George WilkesJanuary 3, 2022
How Zero Trust Network Access (ZTNA) Mitigates Risk from Insider Threats
Insider threats are among the toughest challenges to address for enterprises—learn what they are, what makes them so dangerous and how to reduce your risk.
For many, the term “insider threat” conjures up images of cloak-and-dagger espionage or Rami Malek’s breakthrough performance as Elliot Alderson in Mr. Robot.
But as with most things related to cybersecurity, the truth about insider threats is a little more complex and a little more nuanced—with important implications for how organizations can mitigate risk.
What are insider threats?
Let’s start by deconstructing the term “insider threat.”
The Cybersecurity & Infrastructure Security Agency (CISA) defines an insider as “any person who has or had authorized access to or knowledge of an organization’s resources, including personnel, facilities, information, equipment, networks and systems.”
Note that “any person” includes employees and contractors, but also the often-overlooked set of business associates and third parties—plus former members of any of those groups.
Next, we move to the second term, threat: this is the potential that someone will use their authorized access, wittingly or unwittingly, in a way that causes harm to your organization.
Putting it all together, we can see that insider threats come in a few forms:
- Negligent insider: A careless user whose unsafe habits—like sharing passwords, leaving devices unattended or failing to recognize an impersonation scam—unwittingly aid a threat actor
- Compromised insider: A user whose account or device has been accessed and has fallen under the control of a malicious cyberattacker, whether through negligence or no fault of their own
- Malicious (or coerced) insider: A user who intentionally causes harm, whether acting alone or under threat or influence from a malicious actor
How common are insider threats?
In a world of imperfect visibility, it’s impossible to quantify with certainty, but we can draw upon a few authoritative sources to get an overall idea.
Verizon’s 2021 Data Breach Investigations Report (DBIR) suggests that, over the past five years, insiders account for 25-35% of breaches. However, there’s considerable fuzziness due to attribution challenges and reporting realities. The report notes that, “an External actor breaking into an organization by leveraging illicitly obtained credentials or other illegal access to pivot internally may initially resemble an internal threat before detailed incident forensics are engaged.” The report added that a perceived upward trend in insider-led attacks “is more likely to be an artifact of increased reporting of internal errors rather than evidence of actual malice from internal actors.”
On the other hand, IBM’s Cost of a Data Breach Report 2021 report suggests that malicious insiders are relatively uncommon and account for only 8% of data breaches—which is good news for organizations, as skilled malicious insiders are particularly dangerous. And at the opposite end of the spectrum is the accidental insider threat. And Egress’ Insider Data Breach Survey 2021 determined that 84% of serious incidents are caused by employee mistakes.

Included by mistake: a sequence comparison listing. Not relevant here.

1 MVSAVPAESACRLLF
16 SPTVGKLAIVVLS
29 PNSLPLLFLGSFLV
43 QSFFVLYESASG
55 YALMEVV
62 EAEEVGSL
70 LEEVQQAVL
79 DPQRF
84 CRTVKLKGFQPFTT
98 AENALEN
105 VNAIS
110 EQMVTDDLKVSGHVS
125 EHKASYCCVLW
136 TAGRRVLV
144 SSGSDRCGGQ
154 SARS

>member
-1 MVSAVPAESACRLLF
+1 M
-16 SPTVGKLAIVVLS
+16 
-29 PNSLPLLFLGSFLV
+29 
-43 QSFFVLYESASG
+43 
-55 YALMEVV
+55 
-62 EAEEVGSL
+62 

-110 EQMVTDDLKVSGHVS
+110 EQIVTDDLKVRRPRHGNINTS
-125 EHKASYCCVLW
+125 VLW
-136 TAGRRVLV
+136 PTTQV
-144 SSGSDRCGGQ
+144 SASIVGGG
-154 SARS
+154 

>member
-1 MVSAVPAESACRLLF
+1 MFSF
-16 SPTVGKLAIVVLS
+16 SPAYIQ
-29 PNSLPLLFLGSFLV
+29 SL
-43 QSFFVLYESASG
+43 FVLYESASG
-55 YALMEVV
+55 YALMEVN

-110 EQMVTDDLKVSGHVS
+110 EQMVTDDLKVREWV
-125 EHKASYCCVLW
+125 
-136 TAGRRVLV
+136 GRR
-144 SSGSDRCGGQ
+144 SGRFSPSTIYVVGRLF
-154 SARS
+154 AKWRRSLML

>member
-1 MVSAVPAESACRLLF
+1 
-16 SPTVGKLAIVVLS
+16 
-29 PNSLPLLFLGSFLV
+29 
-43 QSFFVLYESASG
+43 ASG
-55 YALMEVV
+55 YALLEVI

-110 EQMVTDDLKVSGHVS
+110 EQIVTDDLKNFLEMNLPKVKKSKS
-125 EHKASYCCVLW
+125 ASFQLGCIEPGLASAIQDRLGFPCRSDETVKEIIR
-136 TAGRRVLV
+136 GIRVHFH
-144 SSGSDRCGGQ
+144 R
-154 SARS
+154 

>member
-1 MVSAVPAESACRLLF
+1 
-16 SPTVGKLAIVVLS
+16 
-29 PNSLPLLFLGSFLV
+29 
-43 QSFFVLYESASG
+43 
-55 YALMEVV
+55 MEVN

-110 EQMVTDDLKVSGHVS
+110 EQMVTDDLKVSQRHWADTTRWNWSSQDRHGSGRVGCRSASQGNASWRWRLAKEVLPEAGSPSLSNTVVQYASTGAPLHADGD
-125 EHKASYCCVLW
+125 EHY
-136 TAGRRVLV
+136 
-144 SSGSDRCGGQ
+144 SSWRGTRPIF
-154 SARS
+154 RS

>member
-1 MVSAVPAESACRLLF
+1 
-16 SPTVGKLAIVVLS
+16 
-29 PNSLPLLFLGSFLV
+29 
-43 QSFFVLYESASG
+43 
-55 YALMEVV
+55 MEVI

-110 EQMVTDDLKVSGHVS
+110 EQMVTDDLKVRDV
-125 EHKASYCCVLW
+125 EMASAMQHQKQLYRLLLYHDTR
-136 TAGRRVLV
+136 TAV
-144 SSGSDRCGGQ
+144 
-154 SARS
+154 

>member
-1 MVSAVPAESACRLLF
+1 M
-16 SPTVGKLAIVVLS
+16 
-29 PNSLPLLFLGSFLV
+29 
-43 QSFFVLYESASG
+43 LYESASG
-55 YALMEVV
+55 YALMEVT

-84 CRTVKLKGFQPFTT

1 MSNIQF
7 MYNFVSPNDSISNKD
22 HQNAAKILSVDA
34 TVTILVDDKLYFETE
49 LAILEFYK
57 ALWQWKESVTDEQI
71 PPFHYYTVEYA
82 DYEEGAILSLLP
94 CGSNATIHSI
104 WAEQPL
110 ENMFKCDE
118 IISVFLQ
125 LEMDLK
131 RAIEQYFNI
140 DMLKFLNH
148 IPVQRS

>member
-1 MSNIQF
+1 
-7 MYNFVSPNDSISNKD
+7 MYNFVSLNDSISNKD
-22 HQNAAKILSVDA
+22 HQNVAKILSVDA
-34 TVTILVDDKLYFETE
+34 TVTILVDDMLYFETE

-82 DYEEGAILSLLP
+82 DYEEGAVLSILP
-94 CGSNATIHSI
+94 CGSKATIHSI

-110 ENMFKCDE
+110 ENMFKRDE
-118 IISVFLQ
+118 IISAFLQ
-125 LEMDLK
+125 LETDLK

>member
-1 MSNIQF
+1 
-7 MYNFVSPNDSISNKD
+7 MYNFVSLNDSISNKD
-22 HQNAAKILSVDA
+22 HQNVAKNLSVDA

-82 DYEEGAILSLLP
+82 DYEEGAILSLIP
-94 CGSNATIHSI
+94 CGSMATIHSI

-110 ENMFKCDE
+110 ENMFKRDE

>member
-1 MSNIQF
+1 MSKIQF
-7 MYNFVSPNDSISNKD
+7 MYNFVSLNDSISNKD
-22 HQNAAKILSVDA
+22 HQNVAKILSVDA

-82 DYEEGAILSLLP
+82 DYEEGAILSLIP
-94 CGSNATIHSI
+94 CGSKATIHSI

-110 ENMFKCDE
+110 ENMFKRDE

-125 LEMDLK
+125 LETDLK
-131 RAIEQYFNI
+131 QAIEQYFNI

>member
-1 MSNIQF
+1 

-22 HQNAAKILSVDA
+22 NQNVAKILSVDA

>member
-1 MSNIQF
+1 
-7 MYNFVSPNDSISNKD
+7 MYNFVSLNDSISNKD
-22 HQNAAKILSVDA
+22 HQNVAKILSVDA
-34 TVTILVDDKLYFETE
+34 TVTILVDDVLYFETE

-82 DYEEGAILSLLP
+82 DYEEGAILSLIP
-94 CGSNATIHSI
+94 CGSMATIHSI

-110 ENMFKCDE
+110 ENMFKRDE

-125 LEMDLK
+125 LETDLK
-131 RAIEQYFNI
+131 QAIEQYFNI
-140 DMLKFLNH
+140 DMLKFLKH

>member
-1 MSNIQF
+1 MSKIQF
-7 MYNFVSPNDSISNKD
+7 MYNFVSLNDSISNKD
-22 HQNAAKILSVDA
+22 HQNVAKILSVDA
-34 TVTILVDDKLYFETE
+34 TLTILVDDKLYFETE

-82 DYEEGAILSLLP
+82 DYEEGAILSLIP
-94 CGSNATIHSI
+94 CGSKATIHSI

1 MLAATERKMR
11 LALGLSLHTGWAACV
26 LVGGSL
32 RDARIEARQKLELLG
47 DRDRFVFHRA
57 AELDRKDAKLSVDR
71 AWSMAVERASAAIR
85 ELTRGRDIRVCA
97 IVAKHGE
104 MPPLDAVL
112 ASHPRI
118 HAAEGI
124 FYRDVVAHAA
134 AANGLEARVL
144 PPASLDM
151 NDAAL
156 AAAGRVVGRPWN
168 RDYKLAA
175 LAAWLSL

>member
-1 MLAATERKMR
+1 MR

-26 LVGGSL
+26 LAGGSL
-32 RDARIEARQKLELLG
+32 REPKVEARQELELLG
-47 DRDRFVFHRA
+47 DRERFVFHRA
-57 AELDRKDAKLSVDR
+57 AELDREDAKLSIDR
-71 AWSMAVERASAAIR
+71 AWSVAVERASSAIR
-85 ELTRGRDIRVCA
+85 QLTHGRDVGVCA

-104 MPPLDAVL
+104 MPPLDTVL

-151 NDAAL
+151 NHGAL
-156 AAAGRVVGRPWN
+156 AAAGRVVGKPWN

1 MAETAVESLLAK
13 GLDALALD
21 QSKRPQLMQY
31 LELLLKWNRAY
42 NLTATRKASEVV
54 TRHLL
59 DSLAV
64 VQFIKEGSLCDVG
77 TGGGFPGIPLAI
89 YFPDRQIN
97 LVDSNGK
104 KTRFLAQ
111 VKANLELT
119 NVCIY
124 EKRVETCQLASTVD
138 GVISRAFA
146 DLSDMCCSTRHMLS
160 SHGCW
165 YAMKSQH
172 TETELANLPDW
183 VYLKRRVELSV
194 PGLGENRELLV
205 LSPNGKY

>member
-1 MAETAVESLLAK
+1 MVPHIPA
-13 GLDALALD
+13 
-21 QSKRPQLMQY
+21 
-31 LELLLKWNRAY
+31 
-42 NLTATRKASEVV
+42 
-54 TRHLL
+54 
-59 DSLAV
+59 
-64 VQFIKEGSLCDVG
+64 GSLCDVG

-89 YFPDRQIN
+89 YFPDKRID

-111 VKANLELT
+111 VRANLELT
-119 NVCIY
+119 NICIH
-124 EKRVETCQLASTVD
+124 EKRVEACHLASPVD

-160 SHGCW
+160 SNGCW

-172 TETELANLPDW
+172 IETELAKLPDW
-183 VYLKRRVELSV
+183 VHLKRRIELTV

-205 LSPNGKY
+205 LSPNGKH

Of course, insider threats can vary by sector and region. For example, in a section on Operational Technology (OT) and Industrial Control Systems (ICS), IBM’s X-Force Threat Intelligence Index 2021 notes that, “Insider incidents made up 13% of all OT-related incidents in 2020, with about 60% of those involving malicious insiders and about 40% involving negligence.” The study said, “Europe by far experienced the most insider attacks in 2020, seeing twice as many such attacks as North America and Asia combined.”
While these reports don’t provide apples-to-apples comparisons, the clear takeaway is that all forms of insider threats are a real and present danger.
What makes insider threats so dangerous?
In a word: trust.
Insider credentials provide privileged access to systems and data, reducing the need to engage in privilege escalation and other intrusion actions that might trigger alarms and raise red flags.
An insider who falls prey to phishing or social engineering schemes may unwittingly hand over what an external threat actor needs for reconnaissance and conduct actions on objective—especially because an automated defense system doesn’t know whose hands are on the keyboard. (Or, as the DBIR put it, “even though the call may be coming from inside the house, there is still a stranger on the line.”)
And a malicious insider has systems and norms knowledge, making them an especially dangerous threat. As the 2021 DBIR says, “an insider who has decided to abuse their access to copy a small amount of data each week and sell it to their buddy, who in turn utilizes it for financial fraud, may not be caught for a very long time.”
Looking beyond trust placed in insiders and their credentials, other trust-related factors complicate safeguarding your data and assets:
- Flat network topologies, often the product of complexity and perceived tradeoffs between security and convenience, make it easier for threat actors (internal or not) to move laterally (i.e., east-west) within an environment